A Stout Doggy Heart

Our dog is a complete shower.

He is a rag-tag collage, an impressionistic daubing of crazy-haired keen eyed energy. He is a liability, a small staccato loud noisebox.

He is good at three things: being a companion; being a guard dog; and eating anything, even the things which would be well under our radar. I will refer to this latter issue in as little detail as possible to avoid gastric distress.

But while his skillset might be limited he has tended to develop considerable specialisation. Macaulay the cock-a-hoop terrier shares the concentrated characteristics of his forebears.

I think I have mentioned before that Macaulay has a singular lineage. His mother was a foppish King Charles spaniel; his father a miniature schnauzer.

Schnauzers appeared in the 15th and 16th centuries in Germany. Albrecht Duhrer is reputed to have had one which he painted repeatedly: the little chap makes appearances  between 1492 and 1504. They are kind souls; less frenetic than your average terrier but with a focus which makes them excellent guard dogs. They are fiercely loyal and often courageous.  And the flip side of the guarding business is that they police territorial lines: for example fences and gates- with keen attention to detail.

Such is Mac. He is affable, he is loyal, he is affectionate, he is courageous. And he sermonises at the back gate something awful.

He never really sleeps, but dozes with an ear cocked for the pesky fox who prowls our land at night.

And everyone will be fast asleep, and it may be two in the morning, but if old red-brush puts a paw over our boundary Mac sets up a bark which would irritate the dead enough to wake them.

Giant schnauzers were war dogs in World War II. They have a long and honourable military history: in fact legend has it that they were almost wiped out because of their war service, and the breed had to be revived at cessation of conflict through careful breeding programmes.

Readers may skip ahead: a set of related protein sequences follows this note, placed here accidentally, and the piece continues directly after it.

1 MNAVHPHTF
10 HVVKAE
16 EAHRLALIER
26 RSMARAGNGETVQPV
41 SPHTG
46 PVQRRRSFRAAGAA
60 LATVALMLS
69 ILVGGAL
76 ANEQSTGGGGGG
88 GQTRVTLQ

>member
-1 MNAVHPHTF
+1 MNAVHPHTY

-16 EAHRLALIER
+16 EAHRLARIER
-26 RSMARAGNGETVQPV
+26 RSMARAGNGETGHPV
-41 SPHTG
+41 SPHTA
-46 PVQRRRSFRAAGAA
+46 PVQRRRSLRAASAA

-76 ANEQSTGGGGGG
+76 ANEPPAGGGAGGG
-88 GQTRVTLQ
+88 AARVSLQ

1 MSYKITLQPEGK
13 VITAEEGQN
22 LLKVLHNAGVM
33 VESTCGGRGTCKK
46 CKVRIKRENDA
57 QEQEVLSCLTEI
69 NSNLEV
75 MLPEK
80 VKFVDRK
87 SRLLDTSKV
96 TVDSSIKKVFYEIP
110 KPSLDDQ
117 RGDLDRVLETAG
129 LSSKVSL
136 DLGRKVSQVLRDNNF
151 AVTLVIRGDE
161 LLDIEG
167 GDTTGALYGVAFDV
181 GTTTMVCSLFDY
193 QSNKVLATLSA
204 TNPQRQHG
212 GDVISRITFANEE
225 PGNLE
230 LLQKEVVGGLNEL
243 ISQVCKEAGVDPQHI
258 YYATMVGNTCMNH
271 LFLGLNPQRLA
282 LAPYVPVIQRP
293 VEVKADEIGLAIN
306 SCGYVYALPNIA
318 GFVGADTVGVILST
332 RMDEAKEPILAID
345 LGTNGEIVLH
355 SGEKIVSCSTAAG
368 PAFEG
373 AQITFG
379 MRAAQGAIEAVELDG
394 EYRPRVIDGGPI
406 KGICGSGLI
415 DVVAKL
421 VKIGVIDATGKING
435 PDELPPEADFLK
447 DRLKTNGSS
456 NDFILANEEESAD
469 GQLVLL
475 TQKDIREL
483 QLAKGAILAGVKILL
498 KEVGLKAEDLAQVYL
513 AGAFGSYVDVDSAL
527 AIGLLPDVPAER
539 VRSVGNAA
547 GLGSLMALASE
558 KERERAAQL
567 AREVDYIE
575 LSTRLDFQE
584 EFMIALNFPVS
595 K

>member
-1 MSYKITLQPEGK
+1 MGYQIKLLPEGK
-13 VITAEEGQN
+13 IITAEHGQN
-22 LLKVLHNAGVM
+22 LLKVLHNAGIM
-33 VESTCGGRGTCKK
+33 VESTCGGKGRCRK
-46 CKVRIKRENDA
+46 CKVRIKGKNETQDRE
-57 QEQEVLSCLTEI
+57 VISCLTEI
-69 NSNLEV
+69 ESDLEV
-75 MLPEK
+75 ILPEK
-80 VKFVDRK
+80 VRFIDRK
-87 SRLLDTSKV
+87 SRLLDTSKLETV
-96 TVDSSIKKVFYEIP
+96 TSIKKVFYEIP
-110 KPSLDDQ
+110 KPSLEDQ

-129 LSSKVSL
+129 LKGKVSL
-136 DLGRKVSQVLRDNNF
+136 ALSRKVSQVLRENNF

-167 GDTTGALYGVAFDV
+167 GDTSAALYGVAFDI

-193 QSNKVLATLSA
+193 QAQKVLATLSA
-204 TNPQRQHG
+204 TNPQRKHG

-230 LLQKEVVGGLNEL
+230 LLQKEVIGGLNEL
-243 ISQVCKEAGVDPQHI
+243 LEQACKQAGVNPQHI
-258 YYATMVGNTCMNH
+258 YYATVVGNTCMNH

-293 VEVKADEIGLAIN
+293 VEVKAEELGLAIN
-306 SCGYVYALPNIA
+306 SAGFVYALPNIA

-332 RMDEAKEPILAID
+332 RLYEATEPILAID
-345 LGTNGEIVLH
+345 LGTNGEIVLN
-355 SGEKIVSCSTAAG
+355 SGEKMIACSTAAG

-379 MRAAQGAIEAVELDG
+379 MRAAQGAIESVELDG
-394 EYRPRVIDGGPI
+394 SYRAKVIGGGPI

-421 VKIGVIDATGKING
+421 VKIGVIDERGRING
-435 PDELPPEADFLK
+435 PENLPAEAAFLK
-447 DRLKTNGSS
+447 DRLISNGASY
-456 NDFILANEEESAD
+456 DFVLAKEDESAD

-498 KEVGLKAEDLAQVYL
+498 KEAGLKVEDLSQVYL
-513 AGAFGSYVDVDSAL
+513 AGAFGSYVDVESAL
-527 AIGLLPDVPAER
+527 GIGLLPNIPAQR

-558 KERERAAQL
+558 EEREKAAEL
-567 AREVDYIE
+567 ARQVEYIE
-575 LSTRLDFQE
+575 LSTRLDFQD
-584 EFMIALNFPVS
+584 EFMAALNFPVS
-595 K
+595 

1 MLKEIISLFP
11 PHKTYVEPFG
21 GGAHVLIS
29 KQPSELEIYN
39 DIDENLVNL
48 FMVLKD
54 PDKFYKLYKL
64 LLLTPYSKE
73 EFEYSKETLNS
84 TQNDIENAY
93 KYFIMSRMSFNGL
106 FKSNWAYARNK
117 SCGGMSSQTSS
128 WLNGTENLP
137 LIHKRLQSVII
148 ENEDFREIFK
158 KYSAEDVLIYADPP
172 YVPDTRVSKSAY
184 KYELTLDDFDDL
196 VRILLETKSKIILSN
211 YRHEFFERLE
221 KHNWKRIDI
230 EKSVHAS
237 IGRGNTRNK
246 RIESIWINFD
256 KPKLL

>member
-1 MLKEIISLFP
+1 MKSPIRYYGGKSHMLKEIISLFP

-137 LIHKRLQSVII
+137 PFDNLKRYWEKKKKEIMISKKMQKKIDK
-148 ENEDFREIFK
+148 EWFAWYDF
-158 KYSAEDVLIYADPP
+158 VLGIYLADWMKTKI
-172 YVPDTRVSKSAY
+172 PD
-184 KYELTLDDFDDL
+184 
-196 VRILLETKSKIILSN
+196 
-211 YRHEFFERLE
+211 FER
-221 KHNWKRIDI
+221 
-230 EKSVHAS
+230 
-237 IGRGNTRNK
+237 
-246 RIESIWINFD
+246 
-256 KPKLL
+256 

Dogs seem to have had a place next to men at war for a long time.

None was more colourful than a dog who belonged to the nephew of Charles I; which was – wait for it – a white hunting poodle.

His name was Boye and his appearance must have been,to the untutored eye. quite comical: a large dog with a mane of white hair.

He was brought to Prince Rupert of the Rhein after he was taken prisoner in battle, in 1638, to while away the hours in captivity.

It is difficult to verify the stories about Boye because the cavalier four-legged friend was subject to an unusual amount of Roundhead propaganda. The tales tell of Boye being trained to jump for joy at the name “Charles”; of his sleeping each night in Rupert’s bed, and having more haircuts, even, than Rupert did.

According to the Poodle History ProjectBoye was great playing with the children; used to lay his paw on Rupert’s foot;  and did like a good sung mass, evidenced by his propensity to trot up to the altar, the better to listen.

But as Rupert was quite a warrior, his dog became a target for his enemies.

The roundheads were quite convinced that Boye could turn invisible and walk amongst the enemy lines, spying. Quite how he was supposed to impart garnered knowledge is uncertain. But I guess if you can render yourself invisible, you can probably talk too.

It was at Marston Moor that they allowed Rupert free rein.

It may have been practice to let dogs wander battlefields: but me? I would have popped my beloved white hunting poodle on a leash so he was unable to feel the full force of enemy gunpowder. Boye pottered off for a constitutional and was triumphantly shot by a roundhead soldier.

And then the conspiracy theories began.

There is this woodcut. Its background is beautifully charted over at Mercurius Politicus, a blog run by a Birkbeck academic about early modern books.